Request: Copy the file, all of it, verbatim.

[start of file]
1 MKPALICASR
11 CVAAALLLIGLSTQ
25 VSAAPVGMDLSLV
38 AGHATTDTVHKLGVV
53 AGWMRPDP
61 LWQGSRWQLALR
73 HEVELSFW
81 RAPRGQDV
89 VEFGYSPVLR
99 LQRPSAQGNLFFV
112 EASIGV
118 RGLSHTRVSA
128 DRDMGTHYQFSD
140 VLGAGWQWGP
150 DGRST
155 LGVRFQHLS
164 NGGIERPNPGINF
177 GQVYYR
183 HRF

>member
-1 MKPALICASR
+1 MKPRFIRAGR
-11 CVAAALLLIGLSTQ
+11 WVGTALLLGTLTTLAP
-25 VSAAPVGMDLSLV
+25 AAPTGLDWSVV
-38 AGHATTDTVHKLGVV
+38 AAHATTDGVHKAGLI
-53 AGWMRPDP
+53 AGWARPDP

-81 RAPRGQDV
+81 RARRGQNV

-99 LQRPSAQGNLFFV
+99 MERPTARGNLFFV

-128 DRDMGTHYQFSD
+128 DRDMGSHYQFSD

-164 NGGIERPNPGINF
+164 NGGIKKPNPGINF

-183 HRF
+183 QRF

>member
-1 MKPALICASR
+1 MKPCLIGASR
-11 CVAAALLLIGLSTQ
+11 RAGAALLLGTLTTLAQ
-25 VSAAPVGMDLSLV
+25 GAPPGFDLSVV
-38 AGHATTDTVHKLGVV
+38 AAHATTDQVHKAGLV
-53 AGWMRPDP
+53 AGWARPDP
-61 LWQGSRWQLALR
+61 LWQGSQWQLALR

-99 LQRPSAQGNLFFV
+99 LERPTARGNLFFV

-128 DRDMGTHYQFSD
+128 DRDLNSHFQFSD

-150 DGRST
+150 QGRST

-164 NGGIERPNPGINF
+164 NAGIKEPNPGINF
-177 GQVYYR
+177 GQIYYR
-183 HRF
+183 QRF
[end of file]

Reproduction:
1 MKPALICASR
11 CVAAALLLIGLSTQ
25 VSAAPVGMDLSLV
38 AGHATTDTVHKLGVV
53 AGWMRPDP
61 LWQGSRWQLALR
73 HEVELSFW
81 RAPRGQDV
89 VEFGYSPVLR
99 LQRPSAQGNLFFV
112 EASIGV
118 RGLSHTRVSA
128 DRDMGTHYQFSD
140 VLGAGWQWGP
150 DGRST
155 LGVRFQHLS
164 NGGIERPNPGINF
177 GQVYYR
183 HRF

>member
-1 MKPALICASR
+1 MKPRFIRAGR
-11 CVAAALLLIGLSTQ
+11 WVGTALLLGTLTTLAP
-25 VSAAPVGMDLSLV
+25 AAPTGLDWSVV
-38 AGHATTDTVHKLGVV
+38 AAHATTDGVHKAGLI
-53 AGWMRPDP
+53 AGWARPDP

-81 RAPRGQDV
+81 RARRGQNV

-99 LQRPSAQGNLFFV
+99 MERPTARGNLFFV

-128 DRDMGTHYQFSD
+128 DRDMGSHYQFSD

-164 NGGIERPNPGINF
+164 NGGIKKPNPGINF

-183 HRF
+183 QRF

>member
-1 MKPALICASR
+1 MKPCLIGASR
-11 CVAAALLLIGLSTQ
+11 RAGAALLLGTLTTLAQ
-25 VSAAPVGMDLSLV
+25 GAPPGFDLSVV
-38 AGHATTDTVHKLGVV
+38 AAHATTDQVHKAGLV
-53 AGWMRPDP
+53 AGWARPDP
-61 LWQGSRWQLALR
+61 LWQGSQWQLALR

-99 LQRPSAQGNLFFV
+99 LERPTARGNLFFV

-128 DRDMGTHYQFSD
+128 DRDLNSHFQFSD

-150 DGRST
+150 QGRST

-164 NGGIERPNPGINF
+164 NAGIKEPNPGINF
-177 GQVYYR
+177 GQIYYR
-183 HRF
+183 QRF